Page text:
Centuries hence, cultural anthropologists will marvel that we early 21st century Americans gave a hoot what celebrities thought about important issues. Really, why would anyone care what Russell Brand has to say about anything? Does starring in "Arthur" provide policy expertise? Yet, Brand has joined with a bunch of other celebrities in an obnoxious, but very neatly edited, video called "I am Bradley Manning." The video encapsulates everything that is wrong about celebrity culture. First, these people are not Bradley Manning, and no amount of familiarity with the Stanislavski method will make them so. Manning is currently on trial because he dumped a huge amount of classified documents to Wikileaks, even though Manning himself had neither the expertise nor the capacity to assess whether such documents could cause harm to others. It is my fervent hope that he will have time to consider those consequences for a good long time in a jail cell. Too bad Mr. Brand and others cannot join him. Perhaps they can consider another movie: "Forgetting Bradley Manning." Me? I would prefer a news story entitled "Forgetting Russell Brand." And, no, I will not provide a link to the insipid video.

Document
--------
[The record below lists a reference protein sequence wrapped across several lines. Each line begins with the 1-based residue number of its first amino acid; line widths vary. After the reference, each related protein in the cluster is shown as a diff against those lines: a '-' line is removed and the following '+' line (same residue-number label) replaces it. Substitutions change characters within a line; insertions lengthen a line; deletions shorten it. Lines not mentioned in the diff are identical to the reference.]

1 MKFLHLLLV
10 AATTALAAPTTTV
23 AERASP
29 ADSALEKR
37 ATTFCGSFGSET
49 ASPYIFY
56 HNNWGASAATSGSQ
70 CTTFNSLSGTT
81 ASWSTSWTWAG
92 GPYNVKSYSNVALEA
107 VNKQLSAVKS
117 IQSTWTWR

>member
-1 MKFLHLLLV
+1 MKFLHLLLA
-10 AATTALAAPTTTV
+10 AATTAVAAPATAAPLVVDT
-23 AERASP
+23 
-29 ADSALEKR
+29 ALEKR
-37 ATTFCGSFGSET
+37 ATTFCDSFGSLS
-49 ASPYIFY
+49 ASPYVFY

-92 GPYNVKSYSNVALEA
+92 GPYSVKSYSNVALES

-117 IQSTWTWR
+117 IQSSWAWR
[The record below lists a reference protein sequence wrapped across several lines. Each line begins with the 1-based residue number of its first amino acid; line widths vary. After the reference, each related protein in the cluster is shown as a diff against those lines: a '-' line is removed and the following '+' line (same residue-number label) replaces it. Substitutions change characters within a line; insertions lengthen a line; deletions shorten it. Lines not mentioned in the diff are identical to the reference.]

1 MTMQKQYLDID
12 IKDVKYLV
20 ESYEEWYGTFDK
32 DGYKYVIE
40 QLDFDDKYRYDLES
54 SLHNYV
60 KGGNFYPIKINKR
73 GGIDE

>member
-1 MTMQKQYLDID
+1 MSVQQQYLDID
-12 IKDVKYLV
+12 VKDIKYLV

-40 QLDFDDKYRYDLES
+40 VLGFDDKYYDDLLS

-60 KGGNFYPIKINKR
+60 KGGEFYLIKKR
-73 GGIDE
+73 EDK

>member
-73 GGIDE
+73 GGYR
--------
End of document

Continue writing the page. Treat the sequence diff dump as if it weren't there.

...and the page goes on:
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In This Issue
- Talk of Latinos' potential political clout dominates La Raza gathering
- Editorial: Pope Francis' exhortation to walk on the margins makes us squirm
- Philippine church takes lead on Francis' environmental encyclical
- Special Section Preview: Social Justice
Some articles are only available in the print newspaper and Kindle edition.
by Cindy Wooden, Catholic News Service The Francis Chronicles
by Tony Magliano Making a Difference